Independence Day

Independence Day is a day when people in India pay homage to their leaders and those who fought for India’s freedom in the past. The period leading up to Independence Day is a time when major government buildings are illuminated with strings of lights and the tricolor flutters from homes and other buildings. Broadcast, print and online media may have special contests, programs, and articles to promote the day. Movies about India’s freedom fighters are also shown on television.
The president delivers the ‘”Address to the Nation” on the eve of Independence Day. India’s prime minister unfurls India’s flag and holds a speech at the Red Fort in Old Dehli. Flag hoisting ceremonies and cultural programs are held in the state capitals and often involve many schools and organizations.
Many people spend the day with family members or close friends. They may eat a picnic in a park or private garden, go to a film or eat lunch or dinner at home or in a restaurant. Other people go kite flying or sing or listen to patriotic songs.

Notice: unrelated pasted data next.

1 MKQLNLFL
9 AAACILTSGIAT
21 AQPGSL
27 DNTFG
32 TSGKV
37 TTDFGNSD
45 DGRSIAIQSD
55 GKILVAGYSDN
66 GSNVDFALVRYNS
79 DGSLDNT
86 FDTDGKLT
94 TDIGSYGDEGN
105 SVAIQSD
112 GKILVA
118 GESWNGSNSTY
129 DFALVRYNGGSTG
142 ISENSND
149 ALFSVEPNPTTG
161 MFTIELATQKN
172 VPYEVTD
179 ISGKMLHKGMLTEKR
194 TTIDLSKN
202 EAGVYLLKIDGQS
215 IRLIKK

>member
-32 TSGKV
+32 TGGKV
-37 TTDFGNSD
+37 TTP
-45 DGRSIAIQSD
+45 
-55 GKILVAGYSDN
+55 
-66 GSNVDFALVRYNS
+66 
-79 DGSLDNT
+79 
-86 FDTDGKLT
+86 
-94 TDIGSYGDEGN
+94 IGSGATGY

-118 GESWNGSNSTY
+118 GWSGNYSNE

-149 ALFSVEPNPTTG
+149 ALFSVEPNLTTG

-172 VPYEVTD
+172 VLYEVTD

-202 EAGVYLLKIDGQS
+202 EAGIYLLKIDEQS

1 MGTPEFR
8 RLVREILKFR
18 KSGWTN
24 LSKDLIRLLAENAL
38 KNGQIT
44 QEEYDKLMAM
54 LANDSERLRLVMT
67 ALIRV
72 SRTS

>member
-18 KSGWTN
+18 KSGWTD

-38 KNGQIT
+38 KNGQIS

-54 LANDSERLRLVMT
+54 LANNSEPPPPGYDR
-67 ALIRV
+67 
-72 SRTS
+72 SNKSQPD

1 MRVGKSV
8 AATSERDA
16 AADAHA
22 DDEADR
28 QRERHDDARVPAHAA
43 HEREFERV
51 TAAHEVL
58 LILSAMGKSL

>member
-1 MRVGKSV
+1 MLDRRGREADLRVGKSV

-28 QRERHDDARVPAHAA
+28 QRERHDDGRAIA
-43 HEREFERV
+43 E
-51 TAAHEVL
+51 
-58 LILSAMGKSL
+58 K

Independence Day is a gazetted holiday in India on August 15 each year. National, state and local government offices, post offices and banks are closed on this day. Stores and other businesses and organizations may be closed or have reduced opening hours.
Public transport is usually unaffected as many locals travel for celebrations but there may be heavy traffic and increased security in areas where there are celebrations. Independence Day flag raising ceremonies may cause some disruption to traffic, particularly in Dehli and capital cities in India’s states.
The struggle for India’s Independence began in 1857 with the Sepoy Mutiny in Meerut. Later, in the 20th century, the Indian National Congress and other political organizations, under the leadership of Mahatma Gandhi, launched a countrywide independence movement. Colonial powers were transferred to India on August 15, 1947.
The Constituent Assembly, to who power was to be transferred, met to.